My wife Celeste and I have four boys under the age of nine. This life stage is not a good time for experimentation. Order is the watchword, because order yields control, which preserves sanity, which saves lives — specifically, the lives of four children who some days are much closer to being sold to the local zoo than they think.
We believe everything you need to know about parenting can be gleaned from Little House on the Prairie. Growing up in wildly dysfunctional households, we both learned that you can do much worse than the Ingalls family. We decided when we got married that our home would be better than what we knew as children. The foundation is love, order, and relentless application of rules like: Eat all your vegetables, and Mind your manners, and Don’t push your brother’s head into the toilet.
So we frown on radicalism. Yet we have embarked on one of the most radical endeavors families can undertake: home-schooling. Given preconceptions about this practice, I should note that we are not anti-government wingnuts living on a compound. We like literature, and nice wines, and Celeste would stab me in the heart with a spoon if I gave her one of those head bonnets the Amish women wear. We are not, in other words, stereotypical home-schooling parents. But neither are most actual home-schooling parents.
Even though Ma and Pa Ingalls sent their children off to the little schoolhouse in Walnut Grove, we’ve decided to start our own. In the eyes of Kansas authorities that’s exactly what we’ve done; regulations require us to establish a school and name it. Ours is the Woodlief Homestead School. I wanted to go with something like: “The School of Revolutionary Resistance,” but Celeste said that was just inviting trouble.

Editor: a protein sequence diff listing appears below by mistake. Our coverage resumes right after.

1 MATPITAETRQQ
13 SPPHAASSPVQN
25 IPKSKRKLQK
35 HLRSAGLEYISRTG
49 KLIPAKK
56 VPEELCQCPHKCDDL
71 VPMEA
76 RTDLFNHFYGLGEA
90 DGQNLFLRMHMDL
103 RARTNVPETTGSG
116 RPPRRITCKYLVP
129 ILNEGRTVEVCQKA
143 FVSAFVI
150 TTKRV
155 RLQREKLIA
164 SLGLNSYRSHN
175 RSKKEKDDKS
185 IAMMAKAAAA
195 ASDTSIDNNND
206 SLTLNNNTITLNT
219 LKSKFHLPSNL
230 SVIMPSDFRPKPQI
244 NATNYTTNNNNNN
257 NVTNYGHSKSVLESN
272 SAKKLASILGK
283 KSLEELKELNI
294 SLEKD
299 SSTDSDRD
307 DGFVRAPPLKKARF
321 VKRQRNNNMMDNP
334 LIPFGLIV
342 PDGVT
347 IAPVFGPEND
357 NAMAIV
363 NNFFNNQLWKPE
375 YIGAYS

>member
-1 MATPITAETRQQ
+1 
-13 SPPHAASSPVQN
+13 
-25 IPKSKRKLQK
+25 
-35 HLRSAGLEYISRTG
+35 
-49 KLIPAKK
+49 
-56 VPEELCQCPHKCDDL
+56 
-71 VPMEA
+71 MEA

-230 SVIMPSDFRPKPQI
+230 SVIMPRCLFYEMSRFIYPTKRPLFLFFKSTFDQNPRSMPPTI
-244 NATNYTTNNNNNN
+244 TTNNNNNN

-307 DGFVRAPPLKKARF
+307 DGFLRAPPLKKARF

The reason we’ve broken with tradition, or perhaps reverted to a deeper tradition, is not because we oppose sex education, or because we think their egos are too tender for public schools. It’s because we can do a superior job of educating our children. We want to cultivate in them an intellectual breadth and curiosity that public schools no longer offer.
Somewhere there is now an indignant teacher typing an email to instruct me about his profession’s nobility. Perhaps some public schools educate children in multiple languages and musical instruments, have them reading classic literature by age seven, offer intensive studies of math, science, logic, and history, and coach them in public speaking and writing. The thing is, I don’t know where those schools are.
Except for one, which is in my house.